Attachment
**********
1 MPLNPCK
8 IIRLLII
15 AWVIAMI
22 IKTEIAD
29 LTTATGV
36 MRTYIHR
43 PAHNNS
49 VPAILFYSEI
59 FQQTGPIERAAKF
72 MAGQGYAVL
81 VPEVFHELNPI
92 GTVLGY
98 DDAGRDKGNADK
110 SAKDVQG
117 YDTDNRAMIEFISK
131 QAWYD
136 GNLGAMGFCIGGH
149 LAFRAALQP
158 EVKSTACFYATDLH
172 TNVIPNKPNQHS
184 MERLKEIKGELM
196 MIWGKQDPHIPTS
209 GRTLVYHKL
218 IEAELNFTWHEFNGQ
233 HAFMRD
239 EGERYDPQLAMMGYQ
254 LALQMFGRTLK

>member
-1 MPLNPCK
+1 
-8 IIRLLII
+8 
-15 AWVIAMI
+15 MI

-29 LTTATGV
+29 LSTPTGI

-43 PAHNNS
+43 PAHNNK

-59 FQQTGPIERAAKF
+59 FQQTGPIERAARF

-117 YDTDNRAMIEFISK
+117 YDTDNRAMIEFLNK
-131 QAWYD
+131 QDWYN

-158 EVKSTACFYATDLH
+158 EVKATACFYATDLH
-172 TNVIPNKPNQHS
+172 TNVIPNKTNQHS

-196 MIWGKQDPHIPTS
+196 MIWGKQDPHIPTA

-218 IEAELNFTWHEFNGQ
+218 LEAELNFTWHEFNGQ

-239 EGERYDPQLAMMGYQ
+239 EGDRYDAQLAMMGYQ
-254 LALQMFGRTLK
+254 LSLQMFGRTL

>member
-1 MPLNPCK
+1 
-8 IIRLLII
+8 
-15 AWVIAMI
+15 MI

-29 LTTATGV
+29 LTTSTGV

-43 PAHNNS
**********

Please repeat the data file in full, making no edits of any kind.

1 MPLNPCK
8 IIRLLII
15 AWVIAMI
22 IKTEIAD
29 LTTATGV
36 MRTYIHR
43 PAHNNS
49 VPAILFYSEI
59 FQQTGPIERAAKF
72 MAGQGYAVL
81 VPEVFHELNPI
92 GTVLGY
98 DDAGRDKGNADK
110 SAKDVQG
117 YDTDNRAMIEFISK
131 QAWYD
136 GNLGAMGFCIGGH
149 LAFRAALQP
158 EVKSTACFYATDLH
172 TNVIPNKPNQHS
184 MERLKEIKGELM
196 MIWGKQDPHIPTS
209 GRTLVYHKL
218 IEAELNFTWHEFNGQ
233 HAFMRD
239 EGERYDPQLAMMGYQ
254 LALQMFGRTLK

>member
-1 MPLNPCK
+1 
-8 IIRLLII
+8 
-15 AWVIAMI
+15 MI

-29 LTTATGV
+29 LSTPTGI

-43 PAHNNS
+43 PAHNNK

-59 FQQTGPIERAAKF
+59 FQQTGPIERAARF

-117 YDTDNRAMIEFISK
+117 YDTDNRAMIEFLNK
-131 QAWYD
+131 QDWYN

-158 EVKSTACFYATDLH
+158 EVKATACFYATDLH
-172 TNVIPNKPNQHS
+172 TNVIPNKTNQHS

-196 MIWGKQDPHIPTS
+196 MIWGKQDPHIPTA

-218 IEAELNFTWHEFNGQ
+218 LEAELNFTWHEFNGQ

-239 EGERYDPQLAMMGYQ
+239 EGDRYDAQLAMMGYQ
-254 LALQMFGRTLK
+254 LSLQMFGRTL

>member
-1 MPLNPCK
+1 
-8 IIRLLII
+8 
-15 AWVIAMI
+15 MI

-29 LTTATGV
+29 LTTSTGV

-43 PAHNNS